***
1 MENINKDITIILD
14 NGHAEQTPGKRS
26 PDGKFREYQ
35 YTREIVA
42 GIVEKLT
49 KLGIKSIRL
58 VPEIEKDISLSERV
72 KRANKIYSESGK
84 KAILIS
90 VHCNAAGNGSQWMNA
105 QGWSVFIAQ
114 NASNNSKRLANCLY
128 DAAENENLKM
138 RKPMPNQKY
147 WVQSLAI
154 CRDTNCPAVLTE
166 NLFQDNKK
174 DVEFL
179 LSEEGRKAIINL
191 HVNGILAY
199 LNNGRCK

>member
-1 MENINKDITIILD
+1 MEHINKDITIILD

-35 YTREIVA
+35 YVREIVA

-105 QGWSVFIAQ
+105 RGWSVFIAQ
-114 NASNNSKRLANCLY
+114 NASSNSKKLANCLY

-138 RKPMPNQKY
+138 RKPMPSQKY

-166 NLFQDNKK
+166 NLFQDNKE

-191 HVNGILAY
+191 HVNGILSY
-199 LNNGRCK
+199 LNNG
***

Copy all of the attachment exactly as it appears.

1 MENINKDITIILD
14 NGHAEQTPGKRS
26 PDGKFREYQ
35 YTREIVA
42 GIVEKLT
49 KLGIKSIRL
58 VPEIEKDISLSERV
72 KRANKIYSESGK
84 KAILIS
90 VHCNAAGNGSQWMNA
105 QGWSVFIAQ
114 NASNNSKRLANCLY
128 DAAENENLKM
138 RKPMPNQKY
147 WVQSLAI
154 CRDTNCPAVLTE
166 NLFQDNKK
174 DVEFL
179 LSEEGRKAIINL
191 HVNGILAY
199 LNNGRCK

>member
-1 MENINKDITIILD
+1 MEHINKDITIILD

-35 YTREIVA
+35 YVREIVA

-105 QGWSVFIAQ
+105 RGWSVFIAQ
-114 NASNNSKRLANCLY
+114 NASSNSKKLANCLY

-138 RKPMPNQKY
+138 RKPMPSQKY

-166 NLFQDNKK
+166 NLFQDNKE

-191 HVNGILAY
+191 HVNGILSY
-199 LNNGRCK
+199 LNNG